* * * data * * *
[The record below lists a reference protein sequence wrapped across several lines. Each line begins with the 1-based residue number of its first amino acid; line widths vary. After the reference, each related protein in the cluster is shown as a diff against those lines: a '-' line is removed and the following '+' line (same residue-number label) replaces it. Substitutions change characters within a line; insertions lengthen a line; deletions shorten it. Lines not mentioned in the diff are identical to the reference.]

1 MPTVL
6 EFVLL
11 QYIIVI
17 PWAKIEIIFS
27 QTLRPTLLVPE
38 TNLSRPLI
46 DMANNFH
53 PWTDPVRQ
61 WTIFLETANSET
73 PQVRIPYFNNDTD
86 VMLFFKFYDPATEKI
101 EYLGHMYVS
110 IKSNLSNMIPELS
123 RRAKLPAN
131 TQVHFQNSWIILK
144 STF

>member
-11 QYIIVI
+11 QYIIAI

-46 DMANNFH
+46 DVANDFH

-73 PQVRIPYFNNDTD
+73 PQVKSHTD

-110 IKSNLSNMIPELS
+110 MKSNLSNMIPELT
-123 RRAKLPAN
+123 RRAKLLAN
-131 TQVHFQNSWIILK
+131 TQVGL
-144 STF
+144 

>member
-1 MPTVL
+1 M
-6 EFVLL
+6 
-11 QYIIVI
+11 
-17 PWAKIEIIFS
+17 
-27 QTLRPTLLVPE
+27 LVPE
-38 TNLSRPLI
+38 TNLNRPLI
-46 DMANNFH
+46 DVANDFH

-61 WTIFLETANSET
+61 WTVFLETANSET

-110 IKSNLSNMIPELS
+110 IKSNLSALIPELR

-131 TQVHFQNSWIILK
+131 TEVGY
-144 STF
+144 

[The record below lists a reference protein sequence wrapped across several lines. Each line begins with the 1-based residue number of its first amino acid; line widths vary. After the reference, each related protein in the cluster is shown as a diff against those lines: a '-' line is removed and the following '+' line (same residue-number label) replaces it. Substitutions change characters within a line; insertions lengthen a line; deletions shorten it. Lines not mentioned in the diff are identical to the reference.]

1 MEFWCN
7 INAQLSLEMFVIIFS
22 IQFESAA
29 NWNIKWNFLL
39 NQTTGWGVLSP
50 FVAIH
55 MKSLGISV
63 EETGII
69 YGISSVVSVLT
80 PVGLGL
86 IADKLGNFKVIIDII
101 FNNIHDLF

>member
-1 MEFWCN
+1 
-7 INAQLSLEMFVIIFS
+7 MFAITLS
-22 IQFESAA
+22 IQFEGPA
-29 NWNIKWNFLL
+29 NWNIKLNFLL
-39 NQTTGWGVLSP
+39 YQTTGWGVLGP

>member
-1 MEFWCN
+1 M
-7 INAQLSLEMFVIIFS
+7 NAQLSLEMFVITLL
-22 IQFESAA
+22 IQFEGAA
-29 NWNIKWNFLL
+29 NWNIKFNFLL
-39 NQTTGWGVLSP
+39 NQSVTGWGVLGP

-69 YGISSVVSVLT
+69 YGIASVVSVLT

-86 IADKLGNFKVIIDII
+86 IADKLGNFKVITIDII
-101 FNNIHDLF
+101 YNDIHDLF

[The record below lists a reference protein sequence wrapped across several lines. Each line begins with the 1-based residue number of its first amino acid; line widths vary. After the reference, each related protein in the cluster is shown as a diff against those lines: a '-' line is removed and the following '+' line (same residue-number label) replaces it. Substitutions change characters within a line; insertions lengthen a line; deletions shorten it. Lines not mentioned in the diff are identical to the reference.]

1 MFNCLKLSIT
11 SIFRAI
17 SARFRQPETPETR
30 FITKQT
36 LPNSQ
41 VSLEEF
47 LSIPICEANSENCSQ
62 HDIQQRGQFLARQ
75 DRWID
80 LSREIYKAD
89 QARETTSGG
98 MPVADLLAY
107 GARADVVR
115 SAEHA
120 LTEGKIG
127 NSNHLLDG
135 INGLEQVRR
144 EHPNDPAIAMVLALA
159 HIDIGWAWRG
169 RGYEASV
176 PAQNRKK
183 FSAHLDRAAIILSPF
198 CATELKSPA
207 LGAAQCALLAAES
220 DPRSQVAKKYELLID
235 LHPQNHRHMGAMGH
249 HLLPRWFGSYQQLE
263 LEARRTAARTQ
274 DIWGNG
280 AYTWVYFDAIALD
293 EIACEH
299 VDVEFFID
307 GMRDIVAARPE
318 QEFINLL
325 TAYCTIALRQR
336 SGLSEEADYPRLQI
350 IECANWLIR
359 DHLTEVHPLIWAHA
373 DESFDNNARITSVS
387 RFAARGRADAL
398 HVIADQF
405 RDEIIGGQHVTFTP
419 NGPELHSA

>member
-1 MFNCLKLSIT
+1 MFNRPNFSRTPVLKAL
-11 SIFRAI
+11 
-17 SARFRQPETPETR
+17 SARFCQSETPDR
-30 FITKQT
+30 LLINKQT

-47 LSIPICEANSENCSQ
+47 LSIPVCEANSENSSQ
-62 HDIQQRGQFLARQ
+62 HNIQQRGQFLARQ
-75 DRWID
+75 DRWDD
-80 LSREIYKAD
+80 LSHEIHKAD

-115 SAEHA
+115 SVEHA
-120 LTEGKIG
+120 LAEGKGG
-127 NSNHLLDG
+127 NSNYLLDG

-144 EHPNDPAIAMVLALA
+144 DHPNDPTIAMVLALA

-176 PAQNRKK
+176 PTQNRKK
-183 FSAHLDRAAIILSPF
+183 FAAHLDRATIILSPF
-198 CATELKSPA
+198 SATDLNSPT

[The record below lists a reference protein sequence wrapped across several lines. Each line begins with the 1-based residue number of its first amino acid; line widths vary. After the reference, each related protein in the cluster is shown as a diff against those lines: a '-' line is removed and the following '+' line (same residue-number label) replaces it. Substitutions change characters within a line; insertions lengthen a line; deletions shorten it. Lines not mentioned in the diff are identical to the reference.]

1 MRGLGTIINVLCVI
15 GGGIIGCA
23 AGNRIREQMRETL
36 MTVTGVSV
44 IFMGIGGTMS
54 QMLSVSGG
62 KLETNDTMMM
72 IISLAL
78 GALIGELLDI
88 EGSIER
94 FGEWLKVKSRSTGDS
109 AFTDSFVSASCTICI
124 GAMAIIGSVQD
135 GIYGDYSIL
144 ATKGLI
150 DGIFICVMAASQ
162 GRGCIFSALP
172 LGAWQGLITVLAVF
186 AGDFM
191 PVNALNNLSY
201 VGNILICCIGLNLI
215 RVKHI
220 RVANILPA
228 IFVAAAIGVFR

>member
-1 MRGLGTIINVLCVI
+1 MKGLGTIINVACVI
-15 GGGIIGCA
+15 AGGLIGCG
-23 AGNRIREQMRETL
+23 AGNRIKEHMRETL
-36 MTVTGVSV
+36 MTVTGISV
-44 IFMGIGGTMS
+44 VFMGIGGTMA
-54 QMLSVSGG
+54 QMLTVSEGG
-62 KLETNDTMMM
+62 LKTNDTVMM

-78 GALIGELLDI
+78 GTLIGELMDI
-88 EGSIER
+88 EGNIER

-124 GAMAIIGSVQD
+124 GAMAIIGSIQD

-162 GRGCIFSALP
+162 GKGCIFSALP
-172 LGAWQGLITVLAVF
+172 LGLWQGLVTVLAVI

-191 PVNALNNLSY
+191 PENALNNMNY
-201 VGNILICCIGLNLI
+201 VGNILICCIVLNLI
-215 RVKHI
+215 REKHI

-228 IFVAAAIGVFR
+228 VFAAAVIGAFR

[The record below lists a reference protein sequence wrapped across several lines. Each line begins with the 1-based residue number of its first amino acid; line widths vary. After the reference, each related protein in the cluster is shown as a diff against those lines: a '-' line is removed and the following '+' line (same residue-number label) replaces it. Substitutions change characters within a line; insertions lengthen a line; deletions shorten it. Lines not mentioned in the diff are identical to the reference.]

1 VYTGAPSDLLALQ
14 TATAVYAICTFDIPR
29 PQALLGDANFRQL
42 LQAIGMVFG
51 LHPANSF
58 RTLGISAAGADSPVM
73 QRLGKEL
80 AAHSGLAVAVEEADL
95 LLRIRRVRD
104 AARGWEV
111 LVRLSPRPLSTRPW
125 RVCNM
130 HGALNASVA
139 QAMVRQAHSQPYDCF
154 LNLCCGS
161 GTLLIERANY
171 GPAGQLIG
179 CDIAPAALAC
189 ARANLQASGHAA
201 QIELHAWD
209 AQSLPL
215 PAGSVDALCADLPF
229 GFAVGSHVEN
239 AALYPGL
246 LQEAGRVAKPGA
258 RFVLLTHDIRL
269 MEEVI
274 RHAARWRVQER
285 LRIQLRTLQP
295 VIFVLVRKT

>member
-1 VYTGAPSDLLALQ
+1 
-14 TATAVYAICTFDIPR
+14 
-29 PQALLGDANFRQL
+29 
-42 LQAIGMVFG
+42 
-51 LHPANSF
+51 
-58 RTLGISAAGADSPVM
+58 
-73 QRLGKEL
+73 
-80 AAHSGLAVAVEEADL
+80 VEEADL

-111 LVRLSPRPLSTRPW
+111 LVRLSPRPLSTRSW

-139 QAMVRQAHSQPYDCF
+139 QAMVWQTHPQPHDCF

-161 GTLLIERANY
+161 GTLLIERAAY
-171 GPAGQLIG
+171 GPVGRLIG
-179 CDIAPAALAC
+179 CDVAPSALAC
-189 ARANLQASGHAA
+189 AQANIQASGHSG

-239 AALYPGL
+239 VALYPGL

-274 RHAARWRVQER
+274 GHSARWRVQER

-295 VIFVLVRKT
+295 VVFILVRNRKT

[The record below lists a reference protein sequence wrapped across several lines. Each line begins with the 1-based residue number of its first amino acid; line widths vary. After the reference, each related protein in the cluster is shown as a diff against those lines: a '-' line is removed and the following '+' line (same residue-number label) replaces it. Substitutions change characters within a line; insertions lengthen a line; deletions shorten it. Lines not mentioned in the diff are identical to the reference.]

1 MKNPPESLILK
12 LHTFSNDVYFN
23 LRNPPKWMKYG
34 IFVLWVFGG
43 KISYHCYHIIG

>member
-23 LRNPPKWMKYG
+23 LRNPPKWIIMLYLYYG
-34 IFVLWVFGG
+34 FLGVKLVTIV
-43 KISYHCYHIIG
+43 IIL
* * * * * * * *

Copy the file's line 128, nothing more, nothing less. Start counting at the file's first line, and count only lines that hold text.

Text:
293 EIACEH